It has been exactly 30 years since "Die Hard" first appeared in theaters and turned TV star Bruce Willis, who plays an off-duty cop battling bad guys on Christmas Eve, into a big-screen action hero. Click though for 20 things that may surprise you about this seminal 1988 blockbuster.
It's Based on a Book
"Die Hard" is an adaptation of a 1979 crime novel, "Nothing Lasts Forever," by Roderick Thorp. And that book is a sequel to Thorp's earlier novel "The Detective," which was turned into a 1968 movie starring Frank Sinatra. According to the author, the idea for sequel was sparked by a dream he had after seeing the 1974 disaster film "The Towering Inferno."
Sinatra Had a Right of First Refusal
Frank Sinatra's contract for "The Detective" gave him the right to star in a sequel should one ever get made. Since Sinatra, then 73, was too old to play an action hero, he bowed out. Still, it would have been fun to hear Ol' Blue Eyes vocalize the classic catchphrase "Yippee-ki-yay, mother—."
Bruce Willis Was Far From the Producers' First Choice
During the casting, 20th Century Fox offered the part of New York police officer John McClane to quite a number of A-list stars, including Sylvester Stallone, Harrison Ford, Don Johnson, Richard Gere and Burt Reynolds. All declined. Only then did they turn to Bruce Willis, best know at the time for his comedic role on TV's "Moonlighting."
The Studio Hedged Its Bets
Fox paid Bruce Willis $5 million—a stunning amount at the time—for his role in "Die Hard." Yet the studio's marketing team wasn't confident in his box office appeal. For that reason, the actor wasn't the focal point of early "Die Hard" posters and billboards, which emphasized the movie's action instead of its star. Once the marketers realized they had a hit, this quickly changed.
Alan Rickman Balked at Playing Hans Gruber
The classically trained British stage actor, who made his big-screen debut in "Die Hard," almost turned down the part of the German bad guy. What put him off was the script. "I read it, and I said, 'What the hell is this? I'm not doing an action movie.," said Rickman (who died in 2016). Good thing he changed his mind.. Rickman's performance earned him a spot on the American Film Institute's 100 Heroes & Villains list, which ranked Hans Gruber the 46th best villain in film history.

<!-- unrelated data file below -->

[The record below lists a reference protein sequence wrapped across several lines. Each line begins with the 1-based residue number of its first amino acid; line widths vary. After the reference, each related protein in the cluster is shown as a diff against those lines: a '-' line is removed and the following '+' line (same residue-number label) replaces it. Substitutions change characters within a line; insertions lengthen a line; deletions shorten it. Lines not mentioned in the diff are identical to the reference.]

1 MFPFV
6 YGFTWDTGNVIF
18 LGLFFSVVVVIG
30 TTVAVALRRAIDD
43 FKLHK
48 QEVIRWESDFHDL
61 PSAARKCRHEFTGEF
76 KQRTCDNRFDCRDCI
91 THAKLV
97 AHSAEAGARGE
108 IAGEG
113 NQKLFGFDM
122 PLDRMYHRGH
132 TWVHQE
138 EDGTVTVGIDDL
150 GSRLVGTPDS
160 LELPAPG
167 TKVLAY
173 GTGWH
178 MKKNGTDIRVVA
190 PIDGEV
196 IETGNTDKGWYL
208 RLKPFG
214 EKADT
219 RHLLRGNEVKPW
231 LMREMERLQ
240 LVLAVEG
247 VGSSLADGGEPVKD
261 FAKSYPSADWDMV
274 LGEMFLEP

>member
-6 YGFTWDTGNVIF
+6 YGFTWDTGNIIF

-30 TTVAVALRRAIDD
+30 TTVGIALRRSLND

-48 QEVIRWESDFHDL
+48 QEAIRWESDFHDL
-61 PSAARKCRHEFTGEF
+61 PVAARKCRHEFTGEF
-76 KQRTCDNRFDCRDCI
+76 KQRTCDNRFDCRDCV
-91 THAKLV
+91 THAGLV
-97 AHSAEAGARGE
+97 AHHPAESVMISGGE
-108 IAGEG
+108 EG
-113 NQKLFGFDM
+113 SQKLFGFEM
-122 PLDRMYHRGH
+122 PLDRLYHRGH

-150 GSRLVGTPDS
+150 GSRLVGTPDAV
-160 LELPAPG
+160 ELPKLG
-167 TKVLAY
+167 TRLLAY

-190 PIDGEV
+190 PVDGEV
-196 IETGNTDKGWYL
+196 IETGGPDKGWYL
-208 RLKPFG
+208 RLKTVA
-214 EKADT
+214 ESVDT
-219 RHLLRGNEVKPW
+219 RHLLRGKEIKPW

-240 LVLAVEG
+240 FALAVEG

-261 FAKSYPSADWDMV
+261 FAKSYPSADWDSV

Willis Ad-Libbed His Most Famous Line
"Yippee-ki-yay, mother—" wasn't in the script. "It was a throwaway," Willis later said. "I was just trying to crack up the crew, and I never thought it was going to be allowed to stay in the film."
That's Not the Only Line That Was Ad-Libbed
"Hans, bubby, I'm your white night," says coked-up Nakatomi executive Harry Ellis to Hans Gruber in an attempt to negotiate—Hollywood agent style—an end to the hostage situation. That line, too, was ad-libbed, though director John McTiernan initially wanted to reign in Hart Bochner, who played Ellis. McTiernan bluntly told Bochner that he hated his hyper performance. But the next day the director saw producers Joel Silver and Larry Gordon laughing as they viewed footage of a scene featuring Bochner, McTiernan changed his mind and gave the actor carte blanche.
The Gang Leader Was Uncomfortable With Guns
Whenever Alan Rickman was required to fire a gun for a scene, he winced as he pulled the trigger, which hardly fit the character of an uber-bad guy. Director John McTiernan got around the problem by editing out Rickman's flinches in post-production.
Willis Attributes His Hearing Loss to This Scene
Guns were loaded with extra-loud blanks to achieve the effect that director McTiernan was aiming for. During the filming of the scene in which John McClane shoots a gang member through the bottom of a table, the noise caused permanent damage to Bruce Willis' hearing. "I suffered two-thirds partial hearing loss in my left ear and now have a tendency to say, 'Whaaa?'" said the actor years later.
The Movie Set Still Stands